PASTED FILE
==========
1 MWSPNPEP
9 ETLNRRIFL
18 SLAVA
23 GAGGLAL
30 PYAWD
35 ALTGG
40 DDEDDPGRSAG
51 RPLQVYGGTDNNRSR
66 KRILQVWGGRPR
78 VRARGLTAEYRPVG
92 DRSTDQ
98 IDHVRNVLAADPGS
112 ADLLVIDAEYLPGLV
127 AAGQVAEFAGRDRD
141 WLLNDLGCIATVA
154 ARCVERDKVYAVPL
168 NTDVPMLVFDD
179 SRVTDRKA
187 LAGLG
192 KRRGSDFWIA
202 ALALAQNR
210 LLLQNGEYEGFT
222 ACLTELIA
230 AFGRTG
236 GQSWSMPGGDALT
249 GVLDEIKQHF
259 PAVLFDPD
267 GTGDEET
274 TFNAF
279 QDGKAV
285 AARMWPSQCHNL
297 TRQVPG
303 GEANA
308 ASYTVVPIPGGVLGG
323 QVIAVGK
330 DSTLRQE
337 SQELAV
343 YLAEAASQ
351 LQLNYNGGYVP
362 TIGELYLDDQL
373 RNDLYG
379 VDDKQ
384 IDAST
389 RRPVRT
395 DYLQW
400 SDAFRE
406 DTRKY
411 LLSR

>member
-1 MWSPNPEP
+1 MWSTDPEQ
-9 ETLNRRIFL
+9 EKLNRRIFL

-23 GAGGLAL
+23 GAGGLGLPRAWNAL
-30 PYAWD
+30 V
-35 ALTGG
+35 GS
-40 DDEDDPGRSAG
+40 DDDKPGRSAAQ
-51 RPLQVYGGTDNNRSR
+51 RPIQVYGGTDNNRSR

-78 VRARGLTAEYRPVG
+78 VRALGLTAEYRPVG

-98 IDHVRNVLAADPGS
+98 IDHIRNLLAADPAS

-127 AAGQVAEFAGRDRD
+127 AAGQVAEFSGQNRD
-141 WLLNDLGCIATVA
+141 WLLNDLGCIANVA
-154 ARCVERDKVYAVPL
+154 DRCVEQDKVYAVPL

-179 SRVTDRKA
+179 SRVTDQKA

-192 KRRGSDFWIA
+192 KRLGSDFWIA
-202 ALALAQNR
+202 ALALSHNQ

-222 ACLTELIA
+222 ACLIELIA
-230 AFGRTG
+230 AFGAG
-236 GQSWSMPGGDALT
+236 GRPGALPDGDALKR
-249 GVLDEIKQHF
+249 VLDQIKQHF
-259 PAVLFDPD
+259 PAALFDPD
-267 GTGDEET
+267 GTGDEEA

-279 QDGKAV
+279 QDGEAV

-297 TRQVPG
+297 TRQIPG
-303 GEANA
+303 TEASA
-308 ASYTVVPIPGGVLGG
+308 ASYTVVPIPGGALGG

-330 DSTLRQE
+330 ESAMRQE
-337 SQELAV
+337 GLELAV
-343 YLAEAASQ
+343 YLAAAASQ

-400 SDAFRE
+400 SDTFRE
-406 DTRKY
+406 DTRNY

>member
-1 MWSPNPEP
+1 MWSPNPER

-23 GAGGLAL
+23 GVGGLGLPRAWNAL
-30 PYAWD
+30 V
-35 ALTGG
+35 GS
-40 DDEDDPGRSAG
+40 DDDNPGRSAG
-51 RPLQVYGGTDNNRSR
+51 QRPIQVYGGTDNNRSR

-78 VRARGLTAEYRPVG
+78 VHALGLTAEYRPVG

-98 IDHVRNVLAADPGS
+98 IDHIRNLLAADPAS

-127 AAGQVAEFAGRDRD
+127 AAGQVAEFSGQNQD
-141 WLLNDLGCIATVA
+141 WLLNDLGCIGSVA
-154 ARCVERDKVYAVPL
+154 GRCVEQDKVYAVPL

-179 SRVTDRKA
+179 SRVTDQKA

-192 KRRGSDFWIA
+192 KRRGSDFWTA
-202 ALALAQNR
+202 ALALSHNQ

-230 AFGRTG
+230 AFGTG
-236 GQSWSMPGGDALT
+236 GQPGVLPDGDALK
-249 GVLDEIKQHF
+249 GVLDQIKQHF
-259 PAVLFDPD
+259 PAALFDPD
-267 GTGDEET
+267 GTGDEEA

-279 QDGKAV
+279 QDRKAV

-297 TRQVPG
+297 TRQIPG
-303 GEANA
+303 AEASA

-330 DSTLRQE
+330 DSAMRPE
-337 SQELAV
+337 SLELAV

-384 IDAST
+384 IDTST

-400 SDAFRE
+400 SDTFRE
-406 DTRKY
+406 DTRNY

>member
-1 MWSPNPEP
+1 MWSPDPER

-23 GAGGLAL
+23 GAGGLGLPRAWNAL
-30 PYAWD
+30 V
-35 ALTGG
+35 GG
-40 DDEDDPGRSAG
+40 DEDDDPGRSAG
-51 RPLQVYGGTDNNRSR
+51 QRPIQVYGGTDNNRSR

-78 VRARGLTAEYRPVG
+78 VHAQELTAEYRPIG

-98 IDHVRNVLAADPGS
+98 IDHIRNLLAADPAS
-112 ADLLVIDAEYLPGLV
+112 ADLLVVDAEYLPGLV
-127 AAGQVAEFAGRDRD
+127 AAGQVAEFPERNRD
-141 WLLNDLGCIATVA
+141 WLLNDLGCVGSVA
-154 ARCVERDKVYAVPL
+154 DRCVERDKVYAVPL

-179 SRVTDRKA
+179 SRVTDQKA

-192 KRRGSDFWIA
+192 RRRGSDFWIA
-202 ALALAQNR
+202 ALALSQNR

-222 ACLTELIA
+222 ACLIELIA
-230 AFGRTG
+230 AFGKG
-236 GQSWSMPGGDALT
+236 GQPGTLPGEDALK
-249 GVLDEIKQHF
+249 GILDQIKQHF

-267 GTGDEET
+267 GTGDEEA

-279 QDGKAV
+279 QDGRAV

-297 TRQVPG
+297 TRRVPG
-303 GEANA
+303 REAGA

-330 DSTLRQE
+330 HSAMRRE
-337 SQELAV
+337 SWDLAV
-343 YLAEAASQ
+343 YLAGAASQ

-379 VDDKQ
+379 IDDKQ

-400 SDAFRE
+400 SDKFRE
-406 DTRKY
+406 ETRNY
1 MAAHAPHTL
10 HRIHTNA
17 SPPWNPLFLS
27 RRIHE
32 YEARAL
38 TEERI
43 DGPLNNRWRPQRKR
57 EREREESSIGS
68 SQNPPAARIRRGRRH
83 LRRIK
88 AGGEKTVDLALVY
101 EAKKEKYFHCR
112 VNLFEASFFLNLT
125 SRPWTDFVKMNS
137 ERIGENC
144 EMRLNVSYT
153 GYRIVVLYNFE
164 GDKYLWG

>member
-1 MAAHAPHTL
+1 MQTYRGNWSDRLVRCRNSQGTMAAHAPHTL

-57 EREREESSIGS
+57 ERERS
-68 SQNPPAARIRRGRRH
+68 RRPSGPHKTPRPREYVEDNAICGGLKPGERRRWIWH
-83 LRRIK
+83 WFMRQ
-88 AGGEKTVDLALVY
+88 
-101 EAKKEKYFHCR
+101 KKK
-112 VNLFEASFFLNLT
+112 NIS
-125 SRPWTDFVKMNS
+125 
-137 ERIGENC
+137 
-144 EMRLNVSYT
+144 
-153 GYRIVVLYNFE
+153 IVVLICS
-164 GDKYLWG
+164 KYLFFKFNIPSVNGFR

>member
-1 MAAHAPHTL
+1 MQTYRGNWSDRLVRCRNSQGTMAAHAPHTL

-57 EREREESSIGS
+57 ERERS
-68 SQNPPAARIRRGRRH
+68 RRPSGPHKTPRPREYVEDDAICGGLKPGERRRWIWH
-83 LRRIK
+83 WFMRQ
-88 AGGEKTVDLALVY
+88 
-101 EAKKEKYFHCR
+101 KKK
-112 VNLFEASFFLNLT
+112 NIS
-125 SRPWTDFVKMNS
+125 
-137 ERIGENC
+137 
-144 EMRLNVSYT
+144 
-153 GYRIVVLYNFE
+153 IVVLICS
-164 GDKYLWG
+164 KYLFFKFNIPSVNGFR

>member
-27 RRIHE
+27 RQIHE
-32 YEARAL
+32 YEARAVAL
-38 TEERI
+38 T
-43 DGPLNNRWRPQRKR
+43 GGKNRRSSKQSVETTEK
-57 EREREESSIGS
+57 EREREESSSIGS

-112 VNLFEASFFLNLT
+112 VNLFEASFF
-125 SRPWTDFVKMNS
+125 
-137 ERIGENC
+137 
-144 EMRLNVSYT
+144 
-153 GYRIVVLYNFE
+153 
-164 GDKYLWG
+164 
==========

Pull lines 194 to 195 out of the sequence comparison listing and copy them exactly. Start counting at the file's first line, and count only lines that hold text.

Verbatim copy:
-202 ALALAQNR
+202 ALALSQNR